The Association of British Insurers is being “crippled” by high rents at its City offices at the same time as making senior staff redundant, Money Marketing understands.
The ABI agreed a fixed 25-year lease agreement in 1989, the market peak for City rents, to let 51-55 Gresham Street in London until 24 March 2016.
The trade body believed it could make money from sub-letting parts of the 84,000 square foot building but City rents collapsed soon after the deal was agreed.
Knight Frank data shows the average City rent was £65 per square foot in 1989 but dropped as low as £32.50 in 1993 before rebounding to £60 today.
Documents published by commercial letting agents Jones Lang LaSalle in 2009 shows the total rent for Gresham Street is £4.5m a year.
The ABI does not publish accounts but it is understood the building has been fully let to minimise the costs, including the old staff tea room.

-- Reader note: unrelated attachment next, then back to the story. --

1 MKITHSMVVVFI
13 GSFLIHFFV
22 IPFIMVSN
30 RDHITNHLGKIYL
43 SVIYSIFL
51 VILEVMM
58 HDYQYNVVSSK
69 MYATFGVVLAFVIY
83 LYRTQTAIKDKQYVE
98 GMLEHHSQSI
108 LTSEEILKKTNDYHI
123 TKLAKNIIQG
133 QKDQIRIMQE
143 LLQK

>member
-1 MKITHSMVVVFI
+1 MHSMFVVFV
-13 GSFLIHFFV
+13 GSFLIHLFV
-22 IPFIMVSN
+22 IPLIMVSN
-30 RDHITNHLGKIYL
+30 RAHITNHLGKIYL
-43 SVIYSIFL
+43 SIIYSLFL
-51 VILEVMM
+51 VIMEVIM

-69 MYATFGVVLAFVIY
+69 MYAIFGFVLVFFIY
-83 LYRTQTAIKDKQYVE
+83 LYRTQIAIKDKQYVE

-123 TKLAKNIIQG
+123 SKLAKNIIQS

The trade body is expected to either renegotiate a lower rent ahead of the lease coming to an end, or move premises.
In October the organisation axed 16 roles as part of a restructure, resulting in senior directors Maggie Craig, Stephen Gay and Nick Starling leaving.
A former senior ABI staff member says: “It is letting floors well below the master rent. If there is a 5 per cent cut in fees in real terms then it means a 10 to 15 per cent cut in salaries, hence the redundancy programmes. Everyone knows it was a very foolish decision taken a number of years ago.”
Another source close says it is well known within the ABI that the City rent is “crippling” the organisation.
Facts & Figures managing director Simon Webster says: “Many organisations locked themselves into long-term rents, but clearly this was not a good decision by the ABI.”
The ABI declined to comment.